On this day in 1604, Kepler’s Supernova was first observed. It wouldn’t be noticed by Johannes Kepler until a week later, but he observed it for a year and published a book about it. It’s an important event because it was the last time a supernova was observed in our galaxy. (We observe them in other galaxies.) And that’s really interesting if you consider that just 32 years earlier, Kepler’s colleague Tycho Brahe had observed another supernova. So two supernovas in a small span of time, and then nothing for over 400 years. But that’s the way random events are.
In general, a supernova would have to be closer than 100 light-years from the Earth to have an effect on us. Statistically, we should have one within 33 light-years every 250 million years. That’s one of the things about us being out here on the edge of the galaxy: it’s kind of boring. But it is probably also necessary for the development of advanced life. Further in, life on the Earth would have likely been destroyed before it got too far.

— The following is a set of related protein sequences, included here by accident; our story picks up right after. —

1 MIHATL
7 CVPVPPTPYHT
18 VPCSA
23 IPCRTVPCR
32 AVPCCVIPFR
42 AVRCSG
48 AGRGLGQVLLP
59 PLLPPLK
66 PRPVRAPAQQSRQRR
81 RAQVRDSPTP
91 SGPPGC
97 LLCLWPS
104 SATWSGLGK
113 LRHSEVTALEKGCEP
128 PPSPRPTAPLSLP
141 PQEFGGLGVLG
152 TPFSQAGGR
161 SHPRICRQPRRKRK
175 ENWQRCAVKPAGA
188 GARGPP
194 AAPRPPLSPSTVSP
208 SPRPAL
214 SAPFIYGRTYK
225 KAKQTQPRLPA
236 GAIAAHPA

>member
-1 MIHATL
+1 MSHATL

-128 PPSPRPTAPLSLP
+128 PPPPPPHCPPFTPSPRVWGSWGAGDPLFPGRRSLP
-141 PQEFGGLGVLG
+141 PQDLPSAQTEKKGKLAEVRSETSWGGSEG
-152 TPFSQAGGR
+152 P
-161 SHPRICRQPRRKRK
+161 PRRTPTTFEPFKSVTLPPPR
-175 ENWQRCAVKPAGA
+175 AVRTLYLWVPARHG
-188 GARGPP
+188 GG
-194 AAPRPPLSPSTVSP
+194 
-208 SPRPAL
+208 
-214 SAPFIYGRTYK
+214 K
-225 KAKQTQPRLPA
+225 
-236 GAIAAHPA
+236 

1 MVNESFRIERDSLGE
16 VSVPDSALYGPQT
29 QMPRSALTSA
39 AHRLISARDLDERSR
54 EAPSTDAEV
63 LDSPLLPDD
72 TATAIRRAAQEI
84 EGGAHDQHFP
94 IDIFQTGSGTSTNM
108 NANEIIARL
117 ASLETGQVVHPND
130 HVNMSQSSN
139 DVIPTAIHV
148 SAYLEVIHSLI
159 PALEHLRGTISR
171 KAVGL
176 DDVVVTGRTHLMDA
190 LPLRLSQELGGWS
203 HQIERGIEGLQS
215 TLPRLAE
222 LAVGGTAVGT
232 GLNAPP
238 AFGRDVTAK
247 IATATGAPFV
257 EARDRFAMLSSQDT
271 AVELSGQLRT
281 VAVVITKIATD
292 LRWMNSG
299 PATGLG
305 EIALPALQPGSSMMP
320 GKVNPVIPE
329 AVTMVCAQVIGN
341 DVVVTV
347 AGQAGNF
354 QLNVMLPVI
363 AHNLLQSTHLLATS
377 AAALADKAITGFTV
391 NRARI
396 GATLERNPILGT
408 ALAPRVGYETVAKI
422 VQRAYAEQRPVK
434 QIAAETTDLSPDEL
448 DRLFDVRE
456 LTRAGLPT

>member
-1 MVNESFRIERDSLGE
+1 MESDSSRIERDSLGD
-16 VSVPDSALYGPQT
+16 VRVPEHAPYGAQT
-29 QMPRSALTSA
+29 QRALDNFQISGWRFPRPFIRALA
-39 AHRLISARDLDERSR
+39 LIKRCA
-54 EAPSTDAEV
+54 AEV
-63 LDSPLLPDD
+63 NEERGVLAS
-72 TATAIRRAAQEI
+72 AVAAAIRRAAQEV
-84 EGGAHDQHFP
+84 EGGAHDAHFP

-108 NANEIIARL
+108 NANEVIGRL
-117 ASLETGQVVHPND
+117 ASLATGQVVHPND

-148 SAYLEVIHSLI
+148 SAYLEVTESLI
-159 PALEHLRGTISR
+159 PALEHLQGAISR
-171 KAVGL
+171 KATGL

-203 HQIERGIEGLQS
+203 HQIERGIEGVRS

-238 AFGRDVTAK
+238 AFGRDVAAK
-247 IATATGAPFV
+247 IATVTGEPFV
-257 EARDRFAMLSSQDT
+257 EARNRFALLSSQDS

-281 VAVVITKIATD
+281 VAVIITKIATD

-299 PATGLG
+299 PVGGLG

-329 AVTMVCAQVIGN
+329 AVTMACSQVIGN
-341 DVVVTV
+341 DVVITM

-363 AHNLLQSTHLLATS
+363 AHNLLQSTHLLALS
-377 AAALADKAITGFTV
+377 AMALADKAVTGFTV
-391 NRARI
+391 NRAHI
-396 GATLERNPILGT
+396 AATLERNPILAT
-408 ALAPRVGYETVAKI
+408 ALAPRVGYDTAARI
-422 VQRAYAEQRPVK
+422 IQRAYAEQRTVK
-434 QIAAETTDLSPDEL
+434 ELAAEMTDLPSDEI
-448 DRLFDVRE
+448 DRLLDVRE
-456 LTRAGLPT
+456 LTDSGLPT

Kepler’s Supernova is thought to have been something on the order of 20,000 light years away. The one Brahe observed was less than half that distance. Still, these supernovas were far, far away — where they belong.